Known locally as Piweet the “fogging clown,” a professional entertainer in Malaysia has found a niche fogging houses during the COVID-19 pandemic. Photo: Courtesy of Shaharul Hisam Baharudin
In what is now basically a daily routine, Shaharul Hisam Baharudin puts on his rainbow-striped shirt and vibrant overalls, and dabs face paint over his eyebrows in front of a mirror. The finishing touch of the get-up is a face mask designed with a bright red nose and large grin, the last bit of detail before he transforms into Piweet the clown.
But he’s not heading to a toddler’s birthday party or a festival; he’s on his way to fog people’s houses with disinfectant.
Before the pandemic, 43-year-old Shaharul was a full-time DJ, emcee, and party clown based in Taiping, Malaysia. But since the country implemented movement control order restrictions in May followed by a lockdown (and a ban on social gatherings like weddings and birthday parties), he saw his gigs grind to a complete halt.
In August, after three painful months of sitting in uncertainty, he whipped out his old fog machine (previously used to create smoke at events he hosted), poured in some disinfectant liquid, and started fogging houses—all while in character as Piweet the clown.
One reason he pivoted to his new role as the “fogging clown,” Shaharul told VICE, is because he’s an entertainer at heart. He said he wanted to perform for kids who were missing out on socializing with other kids.
“So I said, ‘Why not have a family invite an entertainer, have him come to their house, and entertain their kid?’” he said.
As Piweet the clown, Shaharul is now on a mission to bring some joy to kids cooped up at home, while disinfecting their houses. His other reason for taking on a clown-clad fogging stint is more pragmatic—he wanted to set himself apart from other disinfecting services, and offering clownish entertainment along with residential sanitizing is as unique as it can get. He now fogs 10 to 15 houses with disinfectant a day and has a weekly disinfecting schedule at a local mall.
According to Shaharul, the fog makes some children feel uncomfortable. So before officially getting down to disinfecting a house, he usually entertains the children as Piweet and explains that he’s there to kill germs lurking in their home. He also enchants them with magic tricks and balloon sculptures. Then, he carries his handheld fog machine and disinfects the house systemically, from the back to the front. He also sometimes disinfects people’s cars, upon their request.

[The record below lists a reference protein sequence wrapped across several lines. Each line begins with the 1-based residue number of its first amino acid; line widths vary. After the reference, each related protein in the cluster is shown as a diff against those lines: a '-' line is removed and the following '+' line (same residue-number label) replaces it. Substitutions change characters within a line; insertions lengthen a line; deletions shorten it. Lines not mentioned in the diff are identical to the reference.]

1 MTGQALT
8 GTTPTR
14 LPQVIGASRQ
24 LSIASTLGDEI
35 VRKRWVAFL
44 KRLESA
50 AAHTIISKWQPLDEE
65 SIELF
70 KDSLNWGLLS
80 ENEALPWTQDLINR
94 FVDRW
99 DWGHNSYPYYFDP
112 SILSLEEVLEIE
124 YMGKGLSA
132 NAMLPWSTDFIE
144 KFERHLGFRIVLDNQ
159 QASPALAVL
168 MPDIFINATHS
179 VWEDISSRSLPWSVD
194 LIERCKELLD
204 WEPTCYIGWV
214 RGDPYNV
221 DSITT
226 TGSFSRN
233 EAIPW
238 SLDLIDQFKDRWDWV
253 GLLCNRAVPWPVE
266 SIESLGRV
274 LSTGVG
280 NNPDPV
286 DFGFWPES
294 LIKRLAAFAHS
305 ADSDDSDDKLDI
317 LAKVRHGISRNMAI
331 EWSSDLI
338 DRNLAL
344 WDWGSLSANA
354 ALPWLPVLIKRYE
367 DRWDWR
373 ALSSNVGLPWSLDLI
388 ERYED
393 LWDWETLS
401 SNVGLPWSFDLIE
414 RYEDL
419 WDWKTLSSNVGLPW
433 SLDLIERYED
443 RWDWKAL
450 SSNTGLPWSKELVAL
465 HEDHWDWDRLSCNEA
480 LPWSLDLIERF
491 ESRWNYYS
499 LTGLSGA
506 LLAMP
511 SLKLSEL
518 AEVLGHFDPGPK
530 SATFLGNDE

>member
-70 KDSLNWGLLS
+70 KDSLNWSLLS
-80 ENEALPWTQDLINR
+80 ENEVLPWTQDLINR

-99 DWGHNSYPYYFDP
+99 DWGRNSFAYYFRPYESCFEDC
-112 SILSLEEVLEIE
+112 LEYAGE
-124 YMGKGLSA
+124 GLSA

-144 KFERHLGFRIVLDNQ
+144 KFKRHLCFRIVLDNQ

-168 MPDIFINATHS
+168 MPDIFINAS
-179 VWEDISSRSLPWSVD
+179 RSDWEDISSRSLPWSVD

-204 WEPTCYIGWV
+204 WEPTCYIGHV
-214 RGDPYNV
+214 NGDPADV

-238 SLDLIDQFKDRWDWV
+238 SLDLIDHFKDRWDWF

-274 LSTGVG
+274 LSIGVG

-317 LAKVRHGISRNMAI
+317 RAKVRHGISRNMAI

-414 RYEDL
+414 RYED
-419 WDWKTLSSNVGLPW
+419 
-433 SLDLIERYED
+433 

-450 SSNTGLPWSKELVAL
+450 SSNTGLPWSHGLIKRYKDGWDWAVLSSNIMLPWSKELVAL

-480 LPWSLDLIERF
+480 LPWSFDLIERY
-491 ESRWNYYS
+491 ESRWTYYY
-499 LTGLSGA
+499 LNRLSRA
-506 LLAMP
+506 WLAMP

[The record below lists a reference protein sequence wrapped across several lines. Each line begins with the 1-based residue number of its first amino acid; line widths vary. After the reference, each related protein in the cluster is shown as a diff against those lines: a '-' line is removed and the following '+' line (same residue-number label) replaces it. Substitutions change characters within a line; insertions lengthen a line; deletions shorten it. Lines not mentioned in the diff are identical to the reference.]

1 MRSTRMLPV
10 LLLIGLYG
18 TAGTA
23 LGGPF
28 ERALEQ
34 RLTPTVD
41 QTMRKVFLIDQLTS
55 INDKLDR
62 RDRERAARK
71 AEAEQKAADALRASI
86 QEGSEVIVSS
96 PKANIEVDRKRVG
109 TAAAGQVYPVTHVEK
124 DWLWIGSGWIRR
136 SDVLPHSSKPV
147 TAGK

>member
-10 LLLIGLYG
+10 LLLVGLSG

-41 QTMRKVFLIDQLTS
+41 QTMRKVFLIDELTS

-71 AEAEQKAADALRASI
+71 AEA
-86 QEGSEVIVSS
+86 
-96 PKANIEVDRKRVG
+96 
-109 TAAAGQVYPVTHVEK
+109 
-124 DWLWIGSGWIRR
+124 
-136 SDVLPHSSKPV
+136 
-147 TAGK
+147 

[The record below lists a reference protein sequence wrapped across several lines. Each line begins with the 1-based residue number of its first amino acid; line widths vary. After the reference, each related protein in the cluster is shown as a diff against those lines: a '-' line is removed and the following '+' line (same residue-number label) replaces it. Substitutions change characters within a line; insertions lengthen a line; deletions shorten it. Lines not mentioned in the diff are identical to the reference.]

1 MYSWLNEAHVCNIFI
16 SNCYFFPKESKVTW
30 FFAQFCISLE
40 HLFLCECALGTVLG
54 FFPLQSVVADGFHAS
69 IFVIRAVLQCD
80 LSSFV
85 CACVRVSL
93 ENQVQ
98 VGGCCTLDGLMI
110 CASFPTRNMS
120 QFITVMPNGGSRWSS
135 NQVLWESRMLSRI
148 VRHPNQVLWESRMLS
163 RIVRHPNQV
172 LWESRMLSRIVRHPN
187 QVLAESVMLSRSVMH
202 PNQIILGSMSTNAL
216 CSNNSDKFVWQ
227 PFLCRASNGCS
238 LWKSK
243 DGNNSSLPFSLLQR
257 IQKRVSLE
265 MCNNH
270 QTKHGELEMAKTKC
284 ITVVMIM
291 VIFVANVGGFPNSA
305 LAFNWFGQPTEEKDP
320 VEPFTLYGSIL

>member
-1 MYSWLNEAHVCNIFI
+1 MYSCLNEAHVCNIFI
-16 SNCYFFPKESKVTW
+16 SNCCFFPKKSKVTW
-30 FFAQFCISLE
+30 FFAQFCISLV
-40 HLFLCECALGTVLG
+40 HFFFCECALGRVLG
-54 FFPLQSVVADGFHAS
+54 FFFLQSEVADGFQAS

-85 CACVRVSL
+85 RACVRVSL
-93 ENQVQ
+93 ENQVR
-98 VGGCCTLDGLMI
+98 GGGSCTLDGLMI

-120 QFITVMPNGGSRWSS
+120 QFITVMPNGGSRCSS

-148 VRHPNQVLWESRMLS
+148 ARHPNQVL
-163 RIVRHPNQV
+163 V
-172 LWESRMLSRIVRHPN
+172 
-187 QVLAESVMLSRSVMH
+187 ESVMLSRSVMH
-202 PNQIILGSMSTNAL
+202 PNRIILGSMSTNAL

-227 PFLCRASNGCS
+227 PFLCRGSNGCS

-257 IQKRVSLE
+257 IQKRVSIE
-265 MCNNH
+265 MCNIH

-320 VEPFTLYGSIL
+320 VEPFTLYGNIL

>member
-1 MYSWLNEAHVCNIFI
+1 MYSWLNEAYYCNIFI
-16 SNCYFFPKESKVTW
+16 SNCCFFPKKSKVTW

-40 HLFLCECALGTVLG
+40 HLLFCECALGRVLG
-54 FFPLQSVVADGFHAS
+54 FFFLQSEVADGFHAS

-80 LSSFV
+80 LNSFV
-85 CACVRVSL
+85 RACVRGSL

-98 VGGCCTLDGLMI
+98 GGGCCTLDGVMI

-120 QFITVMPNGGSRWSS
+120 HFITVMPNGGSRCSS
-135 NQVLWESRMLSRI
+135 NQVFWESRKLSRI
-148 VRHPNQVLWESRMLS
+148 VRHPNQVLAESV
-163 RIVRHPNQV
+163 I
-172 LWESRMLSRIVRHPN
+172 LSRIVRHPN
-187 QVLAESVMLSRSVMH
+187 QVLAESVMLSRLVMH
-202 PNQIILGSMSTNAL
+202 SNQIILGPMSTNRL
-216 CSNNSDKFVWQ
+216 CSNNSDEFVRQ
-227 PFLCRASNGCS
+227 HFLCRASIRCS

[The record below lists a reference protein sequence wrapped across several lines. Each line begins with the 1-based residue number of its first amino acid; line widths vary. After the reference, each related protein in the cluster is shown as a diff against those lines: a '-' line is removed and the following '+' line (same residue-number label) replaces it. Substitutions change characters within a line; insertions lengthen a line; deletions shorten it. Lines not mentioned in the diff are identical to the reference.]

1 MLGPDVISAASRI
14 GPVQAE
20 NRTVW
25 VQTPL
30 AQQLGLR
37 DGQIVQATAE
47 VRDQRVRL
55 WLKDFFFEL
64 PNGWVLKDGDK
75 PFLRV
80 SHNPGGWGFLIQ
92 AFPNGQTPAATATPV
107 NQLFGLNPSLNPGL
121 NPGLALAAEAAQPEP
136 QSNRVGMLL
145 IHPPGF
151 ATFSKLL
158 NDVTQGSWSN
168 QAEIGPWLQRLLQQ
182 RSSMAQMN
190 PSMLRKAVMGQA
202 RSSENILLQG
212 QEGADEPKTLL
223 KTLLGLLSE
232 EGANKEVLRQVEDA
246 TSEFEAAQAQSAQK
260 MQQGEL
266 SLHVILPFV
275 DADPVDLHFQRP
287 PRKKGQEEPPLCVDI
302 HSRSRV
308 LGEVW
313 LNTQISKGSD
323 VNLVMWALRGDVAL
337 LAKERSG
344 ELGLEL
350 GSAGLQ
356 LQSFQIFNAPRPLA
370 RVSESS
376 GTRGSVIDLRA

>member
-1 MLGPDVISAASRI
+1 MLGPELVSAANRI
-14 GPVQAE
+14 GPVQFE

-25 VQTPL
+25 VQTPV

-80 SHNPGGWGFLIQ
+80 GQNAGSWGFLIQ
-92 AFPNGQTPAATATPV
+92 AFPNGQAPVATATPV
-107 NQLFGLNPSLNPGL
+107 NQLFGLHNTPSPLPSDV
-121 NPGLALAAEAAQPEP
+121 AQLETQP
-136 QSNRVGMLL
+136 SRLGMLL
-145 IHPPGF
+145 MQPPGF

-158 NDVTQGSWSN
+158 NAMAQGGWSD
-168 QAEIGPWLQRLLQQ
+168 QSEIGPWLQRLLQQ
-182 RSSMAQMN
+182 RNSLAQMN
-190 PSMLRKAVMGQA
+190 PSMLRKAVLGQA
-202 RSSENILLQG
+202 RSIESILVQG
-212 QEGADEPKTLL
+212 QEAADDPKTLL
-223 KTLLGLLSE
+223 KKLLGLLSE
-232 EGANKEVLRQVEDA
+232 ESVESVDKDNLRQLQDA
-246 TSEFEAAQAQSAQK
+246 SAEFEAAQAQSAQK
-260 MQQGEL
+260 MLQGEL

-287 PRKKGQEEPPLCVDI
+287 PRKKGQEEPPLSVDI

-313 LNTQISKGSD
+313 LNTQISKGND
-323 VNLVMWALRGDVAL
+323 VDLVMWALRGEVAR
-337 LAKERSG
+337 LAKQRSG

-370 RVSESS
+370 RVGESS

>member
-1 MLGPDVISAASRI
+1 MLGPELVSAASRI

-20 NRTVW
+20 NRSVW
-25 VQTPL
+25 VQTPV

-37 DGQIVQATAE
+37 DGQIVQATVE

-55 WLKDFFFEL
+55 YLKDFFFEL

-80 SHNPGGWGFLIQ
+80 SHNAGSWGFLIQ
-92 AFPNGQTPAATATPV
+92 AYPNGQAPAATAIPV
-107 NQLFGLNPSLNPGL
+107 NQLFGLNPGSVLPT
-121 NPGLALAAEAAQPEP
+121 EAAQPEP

“Before I leave, they ask for a selfie,” Shaharul said. “So we have a connection.”
While the effectiveness of the practice remains inconclusive, fogging homes and public spaces with disinfectant is common in Malaysia, with health ministry-approved disinfectants available for public purchase—Shaharul said he uses one of these. Besides wearing rubber gloves and keeping a distance from his clients, he said he also first makes sure that no one in the household is positive for COVID-19 or in quarantine before accepting a job.
Shaharul’s unique combination of cleaning and clowning has made him somewhat of a local celebrity, appearing on the news and experiencing a boom in business.
Even with the increased demand, Shaharul said he plans to keep his services affordable. He charges about 50 Malaysian ringgit ($12) for a fogging visit in clown costume, and less if he isn’t in character as Piweet.
Since going viral, Shaharul has also started sanitizing mosques for free as a way to give back to his community.
Even when he’s not working, he still tries to wrestle a chuckle out of his daily interactions, a habit he picked up from his late father whom he describes as a “joker.”
“I’m happy-go-lucky,” he said of his lifelong interest in bringing laughter. “I like to give happiness because I want to get happiness.”
Shaharul was first inspired to pursue a clowning career in 2012, when he was an emcee at a public event alongside a professional clown. Over the course of the day, he saw how the clown brought wide grins to people and realized that he wanted to do the same.
“I looked at the clown and I said, ‘I feel like I want to be a clown,” he recalled. Before he knew it, he was learning how to make balloon sculptures at home and reaching out to his clown friends for tips.
Having to fog houses while dressed in a clown costume doesn’t make the job much harder, Shaharul said. In fact, it actually makes it more enjoyable.
Whenever he’s in his clown get-up, his “energy and aura is different than normal,” he said. “I don’t know why… I wear my clown costume [and] my energy totally changes.”
He’s not sure how long his stint as the fogging clown will last, but he sure is making the most out of Piweet, his beloved alter ego.
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